• Reflecting on the Season: A Thriving Crowd

    Each year I reflect on the season past, usually for most of the winter.  (That’s a period of cold, gray, dismal nothingness for you southerly sorts.)  When I think about the season, I think about my plants.  My favorites.  The stars and divas.  The sulkers and misbehavers.  For ridiculous fun, I’ve decided to reduce my 1,000 + taxa plant collection to my top 15 plants for 2009.  This class of plants is mostly certainly a thriving crowd of plants–hardworking perennials and shrubs that don’t give in to the whims of Mother Nature.  (This is not a ranked listing, simply a sorted alphabetical list.)

    1. Aconitum umbrosum
    This recent acquisition from my friends Steve and Caroline Bertrand at The Perennial Flower Farm really took me for a spin.  I’m an Aconitum fan, albeit a casual one.  But this green and cream-flowered species from northeastern China and the Korean peninsula (unfortunately quite rare in commerce) really has me raving.  Maybe the coolest feature is the emerging foliage in spring–dark jade speckled with silvery spots, much like a Pulmonaria.  Choice and all too unavailable.

    2. xAlcalthaea ‘Park Allee’
    You may know this plant by the incorrect genus name Malva.  Around since the early 70s, this hollyhock-look-alike actually arose from crosses of Alcea (hollyhock) and Althaea (mallow) in a Hungarian garden.  Four cultivars were introduced, of which two remain relatively extant.  I was turned on to these bigeneric hybrids several years ago when doing research for my own Alcea breeding program.  Though sterile, ‘Park Allee’ is everything a gardener wants in a hollyhock.  It’s resistant (or highly tolerant) of hollyhock rust, suffers no herbivory from beetles or other insects that keenly nibble away at the foliage of neighboring hollyhocks, and blooms virtually non-stop from the end of June through and after frost.  I KNOW!?  The swarm of plants in our west perennial border was the subject of many conversations with visiting gardens, usually in disbelief at its utterly brilliant performance.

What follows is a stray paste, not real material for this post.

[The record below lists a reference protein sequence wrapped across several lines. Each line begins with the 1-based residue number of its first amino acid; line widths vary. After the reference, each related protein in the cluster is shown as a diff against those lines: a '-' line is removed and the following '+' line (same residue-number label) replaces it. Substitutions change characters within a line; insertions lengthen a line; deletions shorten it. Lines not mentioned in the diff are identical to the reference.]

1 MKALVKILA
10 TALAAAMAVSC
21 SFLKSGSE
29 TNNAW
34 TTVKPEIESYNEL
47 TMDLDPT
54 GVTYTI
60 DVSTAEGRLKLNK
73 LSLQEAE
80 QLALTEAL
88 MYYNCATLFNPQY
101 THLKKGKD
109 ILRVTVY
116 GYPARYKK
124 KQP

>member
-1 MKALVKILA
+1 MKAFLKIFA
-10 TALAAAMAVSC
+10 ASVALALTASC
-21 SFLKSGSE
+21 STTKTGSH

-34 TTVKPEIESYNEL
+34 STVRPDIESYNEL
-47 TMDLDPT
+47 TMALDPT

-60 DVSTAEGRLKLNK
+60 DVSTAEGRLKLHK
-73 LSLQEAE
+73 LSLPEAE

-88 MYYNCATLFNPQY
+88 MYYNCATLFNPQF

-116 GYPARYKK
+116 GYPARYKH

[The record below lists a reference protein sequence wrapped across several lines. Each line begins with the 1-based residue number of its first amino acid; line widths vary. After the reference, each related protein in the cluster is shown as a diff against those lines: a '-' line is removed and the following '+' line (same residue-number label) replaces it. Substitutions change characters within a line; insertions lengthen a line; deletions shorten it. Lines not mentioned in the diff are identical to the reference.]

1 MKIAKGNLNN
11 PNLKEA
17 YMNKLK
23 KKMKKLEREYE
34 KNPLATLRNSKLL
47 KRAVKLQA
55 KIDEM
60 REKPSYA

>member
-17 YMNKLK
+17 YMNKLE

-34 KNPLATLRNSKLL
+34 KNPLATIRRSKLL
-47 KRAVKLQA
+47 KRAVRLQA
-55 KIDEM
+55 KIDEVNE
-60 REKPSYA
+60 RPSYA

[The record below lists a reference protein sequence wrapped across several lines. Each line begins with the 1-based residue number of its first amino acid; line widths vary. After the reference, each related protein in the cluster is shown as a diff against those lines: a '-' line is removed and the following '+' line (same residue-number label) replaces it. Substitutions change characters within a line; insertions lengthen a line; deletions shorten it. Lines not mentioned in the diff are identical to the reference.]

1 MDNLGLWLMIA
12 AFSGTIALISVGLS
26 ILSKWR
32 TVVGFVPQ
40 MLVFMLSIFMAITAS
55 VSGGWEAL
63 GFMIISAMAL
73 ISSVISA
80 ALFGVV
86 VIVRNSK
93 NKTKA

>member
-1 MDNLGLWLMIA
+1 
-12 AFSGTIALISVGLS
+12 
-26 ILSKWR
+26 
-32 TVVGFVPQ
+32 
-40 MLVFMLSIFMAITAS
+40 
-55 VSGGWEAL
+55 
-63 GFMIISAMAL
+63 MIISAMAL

3. Clematis heracleifolia
    I was so enchanted with this species this year that I wrote an entire post about them.

    4. Gentiana septemfida var. lagodechiana
    I promised my mom that I’d include this plant this year, and for good reason.  Gentians are one of those “blue” flowered plants that make you reeavaluate your definition of blue.  They really know how to pull it off!  This ground-hugging, sprite, and perky rock garden doyenne thrives with good drainage and scoffs in the face of Midwestern humidity.

    5. Helianthus maximiliani
    I’ve loved this native for years.  I shared a brief profile with y’all back in 2007.  It’s grown up even more and has earned a midsummer haircut next season to keep it manageable and enjoyable.

    6. Heucherella ‘Sweet Tea’
    I’m so getting brownie points for plugging this.  Dan Heims gave this to me back in April.  Now typically I don’t rush my evaluations of first year plants because it’s just not good science or logic.  But ‘Sweet Tea’ is an exception.  From a 72-cell plug (SMALL), this sumptuously colored, bigeneric hybrid between Heuchera (coral bells) and Tiarella (foamy bells) grew vigorously all summer long.  Since I’m also practically an adopted child of the south, I couldn’t pass up mentioning one of my favorite southernisms….sweet tea!  ‘Sweet Tea’ should be widely available in 2010.  Look for it!